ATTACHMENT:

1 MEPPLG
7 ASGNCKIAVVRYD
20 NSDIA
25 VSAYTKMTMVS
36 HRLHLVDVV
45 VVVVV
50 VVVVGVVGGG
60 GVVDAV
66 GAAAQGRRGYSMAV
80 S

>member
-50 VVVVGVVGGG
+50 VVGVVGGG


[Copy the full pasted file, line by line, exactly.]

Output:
1 MEPPLG
7 ASGNCKIAVVRYD
20 NSDIA
25 VSAYTKMTMVS
36 HRLHLVDVV
45 VVVVV
50 VVVVGVVGGG
60 GVVDAV
66 GAAAQGRRGYSMAV
80 S

>member
-50 VVVVGVVGGG
+50 VVGVVGGG